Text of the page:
Persistent systemic monocyte and neutrophil activation in neonatal encephalopathy.


AIM Circulating immune cell activation is associated with worse outcome in adult and animal models of brain injury. Our aim was to profile the systemic inflammatory response over the first week of life in infants at risk of neonatal encephalopathy (NE) and correlate early neutrophil and monocyte endotoxin and activation responses with outcome. METHODS Prospective observational study in a tertiary referral university hospital including 22 infants requiring resuscitation at birth who had serial (five time points) neutrophil and monocyte CD11b (marker of cell adhesion), intracellular reactive oxygen intermediates (ROI; cell activation) and Toll-like receptor (TLR; endotoxin recognition) before and after endotoxin stimulation ex vivo compared to neonatal controls. RESULTS All neonates requiring resuscitation at delivery (n = 122 samples) had higher neutrophil and monocyte CD11b and TLR-4 expression compared with adults and neonatal controls. Neonates with abnormal neuroimaging and/or severe NE had increased CD11b, ROI and TLR-4. Increased polymorphonuclear leukocytes TLR-4 expression was associated with increased mortality in infants with NE. CONCLUSION Innate immune dysregulation in the first week of life is associated with severity of outcome in neonatal brain injury in this cohort and may be amenable to immunomodulation.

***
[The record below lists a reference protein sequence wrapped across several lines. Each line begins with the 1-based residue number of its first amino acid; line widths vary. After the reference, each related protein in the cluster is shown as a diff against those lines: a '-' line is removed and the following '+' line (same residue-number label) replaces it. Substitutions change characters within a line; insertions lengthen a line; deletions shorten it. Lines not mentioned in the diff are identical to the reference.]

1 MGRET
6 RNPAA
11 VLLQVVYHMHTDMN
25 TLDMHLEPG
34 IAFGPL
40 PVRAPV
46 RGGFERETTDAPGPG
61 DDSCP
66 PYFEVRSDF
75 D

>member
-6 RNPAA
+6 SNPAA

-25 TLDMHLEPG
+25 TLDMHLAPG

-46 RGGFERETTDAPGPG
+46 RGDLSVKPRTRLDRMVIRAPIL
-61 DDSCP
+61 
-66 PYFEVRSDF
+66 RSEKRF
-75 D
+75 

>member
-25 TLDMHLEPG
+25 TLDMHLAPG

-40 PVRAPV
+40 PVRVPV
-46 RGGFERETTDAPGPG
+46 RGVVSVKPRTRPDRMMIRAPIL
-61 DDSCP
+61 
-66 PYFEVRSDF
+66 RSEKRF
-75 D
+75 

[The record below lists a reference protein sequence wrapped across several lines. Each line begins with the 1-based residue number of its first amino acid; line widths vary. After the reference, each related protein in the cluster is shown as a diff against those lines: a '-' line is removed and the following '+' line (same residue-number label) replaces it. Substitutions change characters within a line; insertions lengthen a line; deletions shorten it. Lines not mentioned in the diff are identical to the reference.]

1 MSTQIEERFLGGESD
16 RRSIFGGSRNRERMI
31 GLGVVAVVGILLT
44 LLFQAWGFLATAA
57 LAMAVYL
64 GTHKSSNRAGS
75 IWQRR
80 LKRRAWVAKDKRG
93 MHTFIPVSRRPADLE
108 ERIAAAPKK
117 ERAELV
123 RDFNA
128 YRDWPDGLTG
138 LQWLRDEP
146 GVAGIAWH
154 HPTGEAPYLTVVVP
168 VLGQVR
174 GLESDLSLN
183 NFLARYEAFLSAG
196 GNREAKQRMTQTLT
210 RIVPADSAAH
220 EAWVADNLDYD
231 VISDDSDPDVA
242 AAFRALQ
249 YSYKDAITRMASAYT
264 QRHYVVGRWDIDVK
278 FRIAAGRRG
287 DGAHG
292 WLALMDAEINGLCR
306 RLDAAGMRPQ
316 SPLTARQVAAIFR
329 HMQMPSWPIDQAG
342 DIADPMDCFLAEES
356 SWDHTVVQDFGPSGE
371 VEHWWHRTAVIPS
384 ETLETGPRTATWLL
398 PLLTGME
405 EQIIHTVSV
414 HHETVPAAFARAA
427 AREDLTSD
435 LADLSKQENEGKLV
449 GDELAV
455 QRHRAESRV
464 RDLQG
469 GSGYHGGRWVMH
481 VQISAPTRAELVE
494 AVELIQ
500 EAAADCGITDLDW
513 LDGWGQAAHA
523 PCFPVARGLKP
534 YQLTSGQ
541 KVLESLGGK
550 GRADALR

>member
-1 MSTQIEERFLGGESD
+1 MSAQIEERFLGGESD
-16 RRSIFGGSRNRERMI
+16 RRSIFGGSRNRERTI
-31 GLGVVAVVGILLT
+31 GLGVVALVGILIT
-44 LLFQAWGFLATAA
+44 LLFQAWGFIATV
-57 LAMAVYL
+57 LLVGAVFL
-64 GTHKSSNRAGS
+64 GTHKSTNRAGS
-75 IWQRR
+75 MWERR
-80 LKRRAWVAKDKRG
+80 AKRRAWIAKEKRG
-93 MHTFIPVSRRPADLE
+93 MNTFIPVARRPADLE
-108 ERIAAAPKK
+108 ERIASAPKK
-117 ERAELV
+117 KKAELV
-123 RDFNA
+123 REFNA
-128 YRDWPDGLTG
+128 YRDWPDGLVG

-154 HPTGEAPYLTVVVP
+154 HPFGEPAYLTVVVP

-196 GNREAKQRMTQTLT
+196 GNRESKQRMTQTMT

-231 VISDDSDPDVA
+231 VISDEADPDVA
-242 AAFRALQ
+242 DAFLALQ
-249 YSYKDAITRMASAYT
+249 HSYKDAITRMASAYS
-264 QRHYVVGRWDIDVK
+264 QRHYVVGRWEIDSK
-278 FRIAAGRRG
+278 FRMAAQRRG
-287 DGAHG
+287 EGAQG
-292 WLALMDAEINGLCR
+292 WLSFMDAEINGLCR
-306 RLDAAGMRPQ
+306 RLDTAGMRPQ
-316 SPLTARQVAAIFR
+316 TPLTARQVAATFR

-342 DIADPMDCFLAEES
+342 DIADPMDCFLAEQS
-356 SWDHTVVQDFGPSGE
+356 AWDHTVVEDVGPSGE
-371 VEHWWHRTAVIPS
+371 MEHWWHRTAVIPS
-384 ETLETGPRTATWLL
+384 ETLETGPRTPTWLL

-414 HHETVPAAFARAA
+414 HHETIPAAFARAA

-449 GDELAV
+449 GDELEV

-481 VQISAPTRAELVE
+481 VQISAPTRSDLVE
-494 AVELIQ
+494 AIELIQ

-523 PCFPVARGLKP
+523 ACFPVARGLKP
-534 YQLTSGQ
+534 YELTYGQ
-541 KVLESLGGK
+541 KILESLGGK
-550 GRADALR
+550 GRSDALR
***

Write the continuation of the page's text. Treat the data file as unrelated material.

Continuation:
DOI: 10.3109/14767058.2014.1000294

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@article{OHare2016PersistentSM, title={Persistent systemic monocyte and neutrophil activation in neonatal encephalopathy.}, author={Fiona M O'Hare and Ronald W Watson and Amanda J O'neill and Alfonso Blanco and Veronica B. Donoghue and Eleanor J Molloy}, journal={The journal of maternal-fetal & neonatal medicine : the official journal of the European Association of Perinatal Medicine, the Federation of Asia and Oceania Perinatal Societies, the International Society of Perinatal Obstetricians}, year={2016}, volume={29 4}, pages={582-9} }